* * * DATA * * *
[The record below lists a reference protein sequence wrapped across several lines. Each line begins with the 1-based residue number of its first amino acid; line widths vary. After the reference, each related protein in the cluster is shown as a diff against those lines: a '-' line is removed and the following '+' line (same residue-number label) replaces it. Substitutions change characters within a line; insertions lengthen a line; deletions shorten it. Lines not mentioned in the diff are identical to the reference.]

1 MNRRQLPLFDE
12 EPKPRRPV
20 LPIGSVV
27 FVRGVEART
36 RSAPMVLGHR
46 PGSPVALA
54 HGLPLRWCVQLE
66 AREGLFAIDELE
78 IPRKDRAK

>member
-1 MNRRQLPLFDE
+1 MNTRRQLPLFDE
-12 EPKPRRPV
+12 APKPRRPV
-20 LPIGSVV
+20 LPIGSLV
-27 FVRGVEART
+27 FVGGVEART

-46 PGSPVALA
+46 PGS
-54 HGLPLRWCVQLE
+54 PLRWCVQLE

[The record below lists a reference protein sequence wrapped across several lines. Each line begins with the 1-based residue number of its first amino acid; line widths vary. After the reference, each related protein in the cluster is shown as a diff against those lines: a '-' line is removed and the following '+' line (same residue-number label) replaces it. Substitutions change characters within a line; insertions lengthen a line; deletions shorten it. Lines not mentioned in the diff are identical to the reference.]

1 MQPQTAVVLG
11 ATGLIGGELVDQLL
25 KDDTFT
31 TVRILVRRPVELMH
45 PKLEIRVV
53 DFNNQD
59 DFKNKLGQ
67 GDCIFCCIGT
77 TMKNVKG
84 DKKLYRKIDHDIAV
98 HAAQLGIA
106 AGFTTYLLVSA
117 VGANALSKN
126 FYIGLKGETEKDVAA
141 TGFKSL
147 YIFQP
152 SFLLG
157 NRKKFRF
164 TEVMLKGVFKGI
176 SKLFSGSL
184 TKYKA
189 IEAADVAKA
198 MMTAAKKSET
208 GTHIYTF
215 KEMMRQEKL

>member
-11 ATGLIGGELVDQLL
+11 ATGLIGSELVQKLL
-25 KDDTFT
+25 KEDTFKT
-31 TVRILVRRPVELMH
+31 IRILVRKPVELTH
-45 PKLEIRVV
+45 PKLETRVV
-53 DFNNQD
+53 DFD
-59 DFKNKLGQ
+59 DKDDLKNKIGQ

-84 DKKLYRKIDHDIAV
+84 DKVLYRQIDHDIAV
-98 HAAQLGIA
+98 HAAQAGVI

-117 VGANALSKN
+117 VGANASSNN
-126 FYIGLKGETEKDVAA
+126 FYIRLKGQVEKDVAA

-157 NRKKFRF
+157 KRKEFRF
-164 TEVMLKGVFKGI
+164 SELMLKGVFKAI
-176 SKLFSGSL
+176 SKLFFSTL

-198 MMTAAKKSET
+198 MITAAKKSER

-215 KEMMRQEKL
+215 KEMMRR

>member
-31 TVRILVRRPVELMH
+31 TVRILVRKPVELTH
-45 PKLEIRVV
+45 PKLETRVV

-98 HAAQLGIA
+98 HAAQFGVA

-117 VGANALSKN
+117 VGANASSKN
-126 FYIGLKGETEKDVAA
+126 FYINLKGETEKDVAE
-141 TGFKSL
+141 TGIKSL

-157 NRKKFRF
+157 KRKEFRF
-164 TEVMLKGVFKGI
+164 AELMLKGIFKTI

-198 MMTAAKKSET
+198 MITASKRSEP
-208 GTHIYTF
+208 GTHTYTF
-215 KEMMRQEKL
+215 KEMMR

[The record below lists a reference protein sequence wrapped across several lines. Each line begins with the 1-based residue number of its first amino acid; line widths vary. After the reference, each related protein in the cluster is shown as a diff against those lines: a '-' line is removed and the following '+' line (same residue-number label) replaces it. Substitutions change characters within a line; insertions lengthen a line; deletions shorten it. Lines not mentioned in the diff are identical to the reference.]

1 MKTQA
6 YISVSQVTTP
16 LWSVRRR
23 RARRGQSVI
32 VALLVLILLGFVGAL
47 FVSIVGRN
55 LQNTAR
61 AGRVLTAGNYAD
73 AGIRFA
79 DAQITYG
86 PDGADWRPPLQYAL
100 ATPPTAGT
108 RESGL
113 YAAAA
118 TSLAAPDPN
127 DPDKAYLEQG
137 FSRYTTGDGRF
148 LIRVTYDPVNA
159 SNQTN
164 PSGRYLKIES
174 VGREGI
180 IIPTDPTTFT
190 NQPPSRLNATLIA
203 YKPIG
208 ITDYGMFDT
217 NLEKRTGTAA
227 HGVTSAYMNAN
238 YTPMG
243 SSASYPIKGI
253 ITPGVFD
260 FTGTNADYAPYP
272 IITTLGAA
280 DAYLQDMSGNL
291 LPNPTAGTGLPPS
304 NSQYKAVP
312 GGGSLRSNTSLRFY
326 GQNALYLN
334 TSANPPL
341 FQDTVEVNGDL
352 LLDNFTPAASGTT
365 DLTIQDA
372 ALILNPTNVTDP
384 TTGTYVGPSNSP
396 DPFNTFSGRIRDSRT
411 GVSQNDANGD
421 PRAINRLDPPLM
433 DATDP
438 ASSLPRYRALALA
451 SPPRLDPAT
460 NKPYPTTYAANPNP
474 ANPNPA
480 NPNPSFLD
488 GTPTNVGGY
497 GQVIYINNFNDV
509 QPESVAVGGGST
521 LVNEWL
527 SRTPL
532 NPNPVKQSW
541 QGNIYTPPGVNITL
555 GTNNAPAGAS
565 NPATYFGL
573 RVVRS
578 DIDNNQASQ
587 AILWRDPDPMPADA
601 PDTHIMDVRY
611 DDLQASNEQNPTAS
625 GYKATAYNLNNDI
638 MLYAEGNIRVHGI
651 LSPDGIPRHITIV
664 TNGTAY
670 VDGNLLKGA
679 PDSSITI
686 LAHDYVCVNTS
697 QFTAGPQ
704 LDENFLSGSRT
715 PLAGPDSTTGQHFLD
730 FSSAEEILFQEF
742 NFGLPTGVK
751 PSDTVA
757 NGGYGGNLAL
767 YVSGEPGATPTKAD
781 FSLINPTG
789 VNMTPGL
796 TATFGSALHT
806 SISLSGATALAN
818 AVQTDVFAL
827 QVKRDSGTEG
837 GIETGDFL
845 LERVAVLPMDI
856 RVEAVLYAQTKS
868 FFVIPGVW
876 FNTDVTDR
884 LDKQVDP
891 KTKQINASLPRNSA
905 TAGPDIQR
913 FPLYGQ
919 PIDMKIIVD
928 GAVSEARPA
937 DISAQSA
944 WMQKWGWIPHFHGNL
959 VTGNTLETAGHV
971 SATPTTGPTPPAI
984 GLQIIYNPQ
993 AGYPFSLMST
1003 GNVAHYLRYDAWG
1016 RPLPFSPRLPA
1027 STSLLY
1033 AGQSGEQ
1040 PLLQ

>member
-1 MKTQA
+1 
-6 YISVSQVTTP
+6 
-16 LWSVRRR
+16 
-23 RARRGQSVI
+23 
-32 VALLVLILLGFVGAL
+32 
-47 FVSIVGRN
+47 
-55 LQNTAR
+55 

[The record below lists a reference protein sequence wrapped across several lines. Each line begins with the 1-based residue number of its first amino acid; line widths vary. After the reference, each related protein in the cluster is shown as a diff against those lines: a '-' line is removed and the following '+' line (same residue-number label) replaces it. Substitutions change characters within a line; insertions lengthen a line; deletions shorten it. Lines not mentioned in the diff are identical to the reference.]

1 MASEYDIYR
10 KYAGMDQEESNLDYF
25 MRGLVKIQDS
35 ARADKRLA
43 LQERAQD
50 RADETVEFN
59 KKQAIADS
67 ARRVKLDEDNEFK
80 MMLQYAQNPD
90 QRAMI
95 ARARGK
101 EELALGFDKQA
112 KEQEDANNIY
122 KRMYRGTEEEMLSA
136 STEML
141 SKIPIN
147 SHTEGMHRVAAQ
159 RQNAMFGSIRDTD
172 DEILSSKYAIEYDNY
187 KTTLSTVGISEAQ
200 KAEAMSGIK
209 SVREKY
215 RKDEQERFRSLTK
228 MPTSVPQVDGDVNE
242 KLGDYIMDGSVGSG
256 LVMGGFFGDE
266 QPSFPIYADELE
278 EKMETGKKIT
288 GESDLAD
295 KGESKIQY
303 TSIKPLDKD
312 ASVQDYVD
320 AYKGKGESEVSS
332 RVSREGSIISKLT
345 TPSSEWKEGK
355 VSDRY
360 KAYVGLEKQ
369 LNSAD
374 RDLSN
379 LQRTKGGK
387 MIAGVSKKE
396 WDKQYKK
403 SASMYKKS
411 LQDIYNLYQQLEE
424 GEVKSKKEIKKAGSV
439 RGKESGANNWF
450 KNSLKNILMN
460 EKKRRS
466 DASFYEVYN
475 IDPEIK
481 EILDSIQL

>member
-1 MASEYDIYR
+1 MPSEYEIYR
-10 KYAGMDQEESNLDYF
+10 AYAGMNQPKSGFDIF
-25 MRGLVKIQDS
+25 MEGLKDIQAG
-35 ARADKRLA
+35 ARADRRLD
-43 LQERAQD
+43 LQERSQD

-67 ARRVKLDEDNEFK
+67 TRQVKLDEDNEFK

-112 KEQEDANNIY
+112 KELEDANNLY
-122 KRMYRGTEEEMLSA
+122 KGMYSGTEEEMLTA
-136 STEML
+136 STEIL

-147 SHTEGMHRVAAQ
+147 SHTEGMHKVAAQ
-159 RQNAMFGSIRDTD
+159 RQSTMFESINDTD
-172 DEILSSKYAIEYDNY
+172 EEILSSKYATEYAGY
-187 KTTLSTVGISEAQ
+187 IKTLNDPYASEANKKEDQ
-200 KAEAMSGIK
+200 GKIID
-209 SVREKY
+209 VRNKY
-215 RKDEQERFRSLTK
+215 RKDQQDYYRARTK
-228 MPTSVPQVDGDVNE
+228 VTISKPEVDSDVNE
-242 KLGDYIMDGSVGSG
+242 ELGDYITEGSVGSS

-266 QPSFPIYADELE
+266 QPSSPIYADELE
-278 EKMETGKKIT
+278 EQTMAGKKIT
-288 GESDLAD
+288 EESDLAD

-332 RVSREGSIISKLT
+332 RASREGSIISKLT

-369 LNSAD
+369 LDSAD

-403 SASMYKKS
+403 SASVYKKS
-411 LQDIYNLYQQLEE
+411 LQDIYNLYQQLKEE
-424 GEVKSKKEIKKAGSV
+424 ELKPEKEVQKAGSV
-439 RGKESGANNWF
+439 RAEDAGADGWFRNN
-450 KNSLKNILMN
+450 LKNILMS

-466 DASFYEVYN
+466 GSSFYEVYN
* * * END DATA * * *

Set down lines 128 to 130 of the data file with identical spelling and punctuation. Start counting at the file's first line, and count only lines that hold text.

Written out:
203 YKPIG
208 ITDYGMFDT
217 NLEKRTGTAA